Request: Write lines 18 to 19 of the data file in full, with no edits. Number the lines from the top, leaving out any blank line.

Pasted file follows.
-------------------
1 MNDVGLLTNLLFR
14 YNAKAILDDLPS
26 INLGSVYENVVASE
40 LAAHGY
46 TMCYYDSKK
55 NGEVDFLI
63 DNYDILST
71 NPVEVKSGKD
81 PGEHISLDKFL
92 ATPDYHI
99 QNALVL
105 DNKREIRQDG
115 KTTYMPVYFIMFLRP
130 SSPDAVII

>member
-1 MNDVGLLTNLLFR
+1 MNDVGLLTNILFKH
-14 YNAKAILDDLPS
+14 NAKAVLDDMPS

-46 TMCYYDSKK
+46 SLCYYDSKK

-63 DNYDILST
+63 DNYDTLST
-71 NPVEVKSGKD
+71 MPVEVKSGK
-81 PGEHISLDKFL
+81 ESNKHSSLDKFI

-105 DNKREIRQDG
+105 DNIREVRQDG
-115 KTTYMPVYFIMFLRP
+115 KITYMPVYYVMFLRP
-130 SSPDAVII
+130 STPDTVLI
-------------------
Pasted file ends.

-14 YNAKAILDDLPS
+14 NAKAVLDDMPS